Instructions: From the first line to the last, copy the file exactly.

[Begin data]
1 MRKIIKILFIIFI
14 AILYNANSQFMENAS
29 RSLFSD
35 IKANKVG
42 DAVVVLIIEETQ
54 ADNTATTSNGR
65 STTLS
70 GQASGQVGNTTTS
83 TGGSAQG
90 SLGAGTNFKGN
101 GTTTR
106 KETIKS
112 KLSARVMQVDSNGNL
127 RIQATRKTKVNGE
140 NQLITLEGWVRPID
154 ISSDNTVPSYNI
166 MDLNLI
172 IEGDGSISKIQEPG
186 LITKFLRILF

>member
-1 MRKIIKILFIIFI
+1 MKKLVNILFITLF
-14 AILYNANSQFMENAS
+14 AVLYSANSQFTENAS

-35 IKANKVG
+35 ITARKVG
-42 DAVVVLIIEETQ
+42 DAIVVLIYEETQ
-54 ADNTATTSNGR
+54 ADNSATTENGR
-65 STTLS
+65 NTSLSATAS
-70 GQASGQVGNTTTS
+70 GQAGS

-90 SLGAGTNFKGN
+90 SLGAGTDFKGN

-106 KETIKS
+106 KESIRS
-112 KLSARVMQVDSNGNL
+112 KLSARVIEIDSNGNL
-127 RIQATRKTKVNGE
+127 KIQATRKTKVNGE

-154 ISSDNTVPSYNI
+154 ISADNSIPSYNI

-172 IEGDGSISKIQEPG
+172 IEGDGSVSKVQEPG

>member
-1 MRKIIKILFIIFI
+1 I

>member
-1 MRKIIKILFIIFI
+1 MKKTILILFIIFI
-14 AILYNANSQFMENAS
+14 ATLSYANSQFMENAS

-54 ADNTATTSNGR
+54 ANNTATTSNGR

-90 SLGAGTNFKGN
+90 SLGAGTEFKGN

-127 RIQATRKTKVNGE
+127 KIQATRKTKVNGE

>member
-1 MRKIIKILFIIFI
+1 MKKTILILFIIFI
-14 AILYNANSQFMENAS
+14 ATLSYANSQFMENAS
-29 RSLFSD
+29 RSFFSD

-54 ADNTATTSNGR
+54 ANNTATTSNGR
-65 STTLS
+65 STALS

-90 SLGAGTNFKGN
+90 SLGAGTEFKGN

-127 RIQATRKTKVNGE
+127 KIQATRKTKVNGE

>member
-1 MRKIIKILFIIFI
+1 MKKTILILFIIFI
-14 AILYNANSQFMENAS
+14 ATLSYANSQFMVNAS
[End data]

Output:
1 MRKIIKILFIIFI
14 AILYNANSQFMENAS
29 RSLFSD
35 IKANKVG
42 DAVVVLIIEETQ
54 ADNTATTSNGR
65 STTLS
70 GQASGQVGNTTTS
83 TGGSAQG
90 SLGAGTNFKGN
101 GTTTR
106 KETIKS
112 KLSARVMQVDSNGNL
127 RIQATRKTKVNGE
140 NQLITLEGWVRPID
154 ISSDNTVPSYNI
166 MDLNLI
172 IEGDGSISKIQEPG
186 LITKFLRILF

>member
-1 MRKIIKILFIIFI
+1 MKKLVNILFITLF
-14 AILYNANSQFMENAS
+14 AVLYSANSQFTENAS

-35 IKANKVG
+35 ITARKVG
-42 DAVVVLIIEETQ
+42 DAIVVLIYEETQ
-54 ADNTATTSNGR
+54 ADNSATTENGR
-65 STTLS
+65 NTSLSATAS
-70 GQASGQVGNTTTS
+70 GQAGS

-90 SLGAGTNFKGN
+90 SLGAGTDFKGN

-106 KETIKS
+106 KESIRS
-112 KLSARVMQVDSNGNL
+112 KLSARVIEIDSNGNL
-127 RIQATRKTKVNGE
+127 KIQATRKTKVNGE

-154 ISSDNTVPSYNI
+154 ISADNSIPSYNI

-172 IEGDGSISKIQEPG
+172 IEGDGSVSKVQEPG

>member
-1 MRKIIKILFIIFI
+1 I

>member
-1 MRKIIKILFIIFI
+1 MKKTILILFIIFI
-14 AILYNANSQFMENAS
+14 ATLSYANSQFMENAS

-54 ADNTATTSNGR
+54 ANNTATTSNGR

-90 SLGAGTNFKGN
+90 SLGAGTEFKGN

-127 RIQATRKTKVNGE
+127 KIQATRKTKVNGE

>member
-1 MRKIIKILFIIFI
+1 MKKTILILFIIFI
-14 AILYNANSQFMENAS
+14 ATLSYANSQFMENAS
-29 RSLFSD
+29 RSFFSD

-54 ADNTATTSNGR
+54 ANNTATTSNGR
-65 STTLS
+65 STALS

-90 SLGAGTNFKGN
+90 SLGAGTEFKGN

-127 RIQATRKTKVNGE
+127 KIQATRKTKVNGE

>member
-1 MRKIIKILFIIFI
+1 MKKTILILFIIFI
-14 AILYNANSQFMENAS
+14 ATLSYANSQFMVNAS